# Is this a geometric series? If so please help point me in the right direction for calculating the sum: $\sum_{n=1}^\infty n[{1\over 4}]^{n-1}$

Is this a geometric series? If so please help point me in the right direction for calculating the sum: $$\sum_{n=1}^\infty n[{1\over 4}]^{n-1}$$

I know using the test for divergence that this does not diverge. Also using the root (or ratio) test it will converge. I can see using a table that with enough terms the sum appears to be going towards $16/9$.

How though do I solve this problem using calculus? I can't use the simple geometric formula $s = \frac{a}{1-r}$ because there is no common ratio (the ratio for each term goes from $\frac{2}{4}$, to $\frac{3}{8}$, $\frac{4}{12}$, $\frac{5}{16}$, $\frac{6}{20}$, ...).

So I ask is this a geometric series (the problem I'm working on says it is and I want to double check). If so, then how do I figure out the formula representing the partial sums so that I can later take the limit of the sequence of partial sums to find the answer.

• It's a differentiated geometric series, $\sum n\cdot x^{n-1}$. Commented Dec 7, 2014 at 16:57
• See this for ideas. Commented Dec 7, 2014 at 17:00
• @DanielFischer, Ah is see that now as you point that out. We didn't talk about this possibly in class. It would be easy to handle $\sum [\frac{1}{4}]^{n} = \frac{4}{3}$. I also see that if I square this I get $\frac{16}{9}$. Is this insight by coincidence?
– Matt
Commented Dec 7, 2014 at 17:03
• No, you know that $$\sum_{n=0}^\infty x^n = \frac{1}{1-x}$$ for $\lvert x\rvert < 1$. If you differentiate both sides, what do you get? Commented Dec 7, 2014 at 17:07
• I get: $nx^{n-1} = -\frac{1}{(1-x)^2}$. So I see the relationship thanks as this works out to $16/9$ when x is $1/4$. I guess the negative sign doesn't matter?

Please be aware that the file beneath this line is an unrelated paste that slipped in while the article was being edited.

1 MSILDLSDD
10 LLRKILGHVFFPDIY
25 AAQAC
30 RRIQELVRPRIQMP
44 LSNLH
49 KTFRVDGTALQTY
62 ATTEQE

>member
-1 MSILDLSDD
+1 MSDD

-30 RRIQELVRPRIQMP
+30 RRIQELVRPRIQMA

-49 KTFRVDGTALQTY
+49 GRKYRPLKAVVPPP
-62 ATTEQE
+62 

– Matt
Commented Dec 7, 2014 at 17:13

An answer for a less advanced reader. Suppose we know it converges. Say it converges to $T$. Then $$T = \frac{1}{1}+\frac{2}{4}+\frac{3}{4^2}+\frac{4}{4^3}+\frac{5}{4^4}+\dots$$ Divide by $4$ $$\frac{T}{4} = \frac{1}{4}+\frac{2}{4^2}+\frac{3}{4^3}+\frac{4}{4^4}+\frac{5}{4^5}+\dots$$ subtract... for each denominator, subtract the two terms with that denominator: $$T - \frac{T}{4} = 1 +\frac{2-1}{4}+\frac{3-2}{4^2}+\frac{4-3}{4^3}+\frac{5-4}{4^4}+\dots \\ =1 +\frac{1}{4}+\frac{1}{4^2}+\frac{1}{4^3}+\frac{1}{4^4}+\dots$$ Now this is a geometric series. So evaluate it as $4/3$ to get $$\frac{3}{4}\;T = \frac{4}{3}$$ which you can solve for $T$.
• After you understand this, try to do $$\sum\frac{n^2}{4^{n-1}}$$ Commented Dec 7, 2014 at 20:40
Let $a=\frac 1 4$, now notice that $na^{n-1}= a^{n-1}+a^{n-1}+a^{n-1}...+a^{n-1}$ $n$ times, so our series looks like $$\sum_{n=1}^{\infty} na^{n-1}=a^0+a^1+a^1+a^2+a^2+a^2...=a^0+a^1+a^2....+a^1+a^2+a^3...+a^2+a^3+a^4... ...=\sum_{n=1}^{\infty}\sum_{i=n}^{\infty}a^{i-1}=\sum_{n=1}^{\infty}a^{n-1}\sum_{i=1}^{\infty}a^{i-1}$$ Now $\sum_{i=1}^{\infty}a^{i-1}$ can be evaluated as $$\sum_{i=1}^{\infty}a^{i-1}=\frac{1}{1-a}$$ since $a<1$, thus $$\sum_{n=1}^{\infty}a^{n-1}\sum_{i=1}^{\infty}a^{i-1}=\sum_{n=1}^{\infty}a^{n-1}\frac{1}{1-a}=\frac{1}{1-a}\sum_{n=1}^{\infty}a^{n-1}=(\frac{1}{1-a})^2$$